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Proper 10 | Ordinary Time 15 | Pentecost 6

These texts are dominated by the theme of the good news of God’s deliverance of those who are suffering. In some instances, the good news is given liberally, just as God gives the rain and the snow from the skies and as the one who sows spreads the seed over good soil, among thorns and thistles, on rocky ground, and along the path. The Matthew 13 text suggests that at times the suffering of the People of God is so severe the good news from God must be disguised in parables of the coming of the kingdom and rule of God so the oppressors, even though they hear the good news of the coming of deliverance for the people whom they are oppressing, will not understand it. The People of God, however, will understand it, and even though they are suffering so greatly now they will believe and heed the good news from God and will be strengthened by it. In other instances, however, the suffering and the deliverance seem to be repeated in recurring cycles.

Read More About - Proper 10 | Ordinary Time 15 | Pentecost 6 »

Proper 9 | OT 13 | Pentecost 5, Cycle A

While there is interest in human love and matchmaking only in the first three texts: finding an appropriate wife for Isaac in the selections from Genesis 24, in a royal marriage in Psalm 45:10-17, and in the love of a woman for the man she loves in Song of Solomon 2:8-13, there is gospel in each of these seven texts.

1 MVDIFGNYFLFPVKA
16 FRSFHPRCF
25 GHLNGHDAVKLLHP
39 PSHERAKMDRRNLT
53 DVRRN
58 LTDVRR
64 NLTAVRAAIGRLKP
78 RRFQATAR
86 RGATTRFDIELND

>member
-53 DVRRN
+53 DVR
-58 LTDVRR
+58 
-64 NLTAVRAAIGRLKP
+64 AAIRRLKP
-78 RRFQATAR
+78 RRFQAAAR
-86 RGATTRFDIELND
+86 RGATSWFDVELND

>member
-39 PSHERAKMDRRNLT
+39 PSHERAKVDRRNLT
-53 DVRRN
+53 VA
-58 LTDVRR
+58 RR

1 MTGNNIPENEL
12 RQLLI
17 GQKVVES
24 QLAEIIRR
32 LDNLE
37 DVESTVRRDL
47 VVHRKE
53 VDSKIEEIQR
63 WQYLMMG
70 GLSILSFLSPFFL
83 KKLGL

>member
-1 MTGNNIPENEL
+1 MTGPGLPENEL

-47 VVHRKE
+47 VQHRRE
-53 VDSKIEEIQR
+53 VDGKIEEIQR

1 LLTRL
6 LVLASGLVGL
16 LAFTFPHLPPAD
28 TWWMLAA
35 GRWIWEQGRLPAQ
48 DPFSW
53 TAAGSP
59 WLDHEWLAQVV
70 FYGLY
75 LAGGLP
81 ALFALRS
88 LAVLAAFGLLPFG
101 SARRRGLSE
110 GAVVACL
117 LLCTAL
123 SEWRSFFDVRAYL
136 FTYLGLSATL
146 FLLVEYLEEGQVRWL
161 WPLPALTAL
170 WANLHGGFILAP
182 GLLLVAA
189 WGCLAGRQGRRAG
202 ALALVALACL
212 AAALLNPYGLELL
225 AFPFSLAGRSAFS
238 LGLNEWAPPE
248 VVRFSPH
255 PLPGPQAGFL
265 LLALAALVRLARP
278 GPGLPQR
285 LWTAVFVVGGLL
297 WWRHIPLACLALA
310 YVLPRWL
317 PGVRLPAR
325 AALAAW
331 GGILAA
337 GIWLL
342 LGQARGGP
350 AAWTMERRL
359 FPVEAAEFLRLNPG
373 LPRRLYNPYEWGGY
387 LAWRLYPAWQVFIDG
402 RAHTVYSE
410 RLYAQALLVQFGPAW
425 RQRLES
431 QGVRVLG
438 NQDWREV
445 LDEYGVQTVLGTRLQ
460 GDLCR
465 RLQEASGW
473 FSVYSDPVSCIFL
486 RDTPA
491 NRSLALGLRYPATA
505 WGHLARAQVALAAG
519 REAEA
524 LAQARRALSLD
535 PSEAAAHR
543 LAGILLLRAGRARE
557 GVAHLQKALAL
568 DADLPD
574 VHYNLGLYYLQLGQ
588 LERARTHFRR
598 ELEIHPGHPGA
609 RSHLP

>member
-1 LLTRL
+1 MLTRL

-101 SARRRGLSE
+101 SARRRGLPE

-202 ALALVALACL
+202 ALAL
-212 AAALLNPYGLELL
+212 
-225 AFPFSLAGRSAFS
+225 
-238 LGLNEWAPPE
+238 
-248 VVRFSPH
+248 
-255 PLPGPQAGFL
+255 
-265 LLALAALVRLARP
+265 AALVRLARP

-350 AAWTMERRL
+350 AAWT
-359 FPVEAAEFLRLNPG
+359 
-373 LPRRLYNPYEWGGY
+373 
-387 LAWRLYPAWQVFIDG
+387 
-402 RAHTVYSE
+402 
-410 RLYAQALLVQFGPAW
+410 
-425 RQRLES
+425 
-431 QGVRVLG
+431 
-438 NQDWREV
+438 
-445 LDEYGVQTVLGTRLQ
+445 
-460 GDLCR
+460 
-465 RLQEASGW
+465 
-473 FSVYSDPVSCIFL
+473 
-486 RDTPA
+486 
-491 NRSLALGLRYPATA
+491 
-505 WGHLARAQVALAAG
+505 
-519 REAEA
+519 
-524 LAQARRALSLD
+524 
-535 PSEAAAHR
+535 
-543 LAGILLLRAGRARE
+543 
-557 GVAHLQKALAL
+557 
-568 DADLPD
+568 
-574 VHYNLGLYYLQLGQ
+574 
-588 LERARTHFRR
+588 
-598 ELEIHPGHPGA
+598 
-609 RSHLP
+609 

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Proper 8 | Ordinary Time 13, Cycle A

We are called in these texts to lives of commitment to God and to service as People of God, to live and to serve in the world as members of a community of faith. There are no unrealistic promises in these texts that life within the community of faith will be easy. Instead, there is the expectation that there will be struggles and strife. The security for the People of God will be in their covenant relationship with God.

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    Chris Keating
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Authors of
Lectionary Scripture Notes
Norman A. Beck is the Poehlmann Professor of Theology and Classical Languages and the Chairman of the Department of Theology, Philosophy, and Classical Languages at Texas Lutheran University
Dr. Norman A. Beck
Mark Ellingsen is professor at the Interdenominational Theological Center in Atlanta, Georgia
Dr. Mark Ellingsen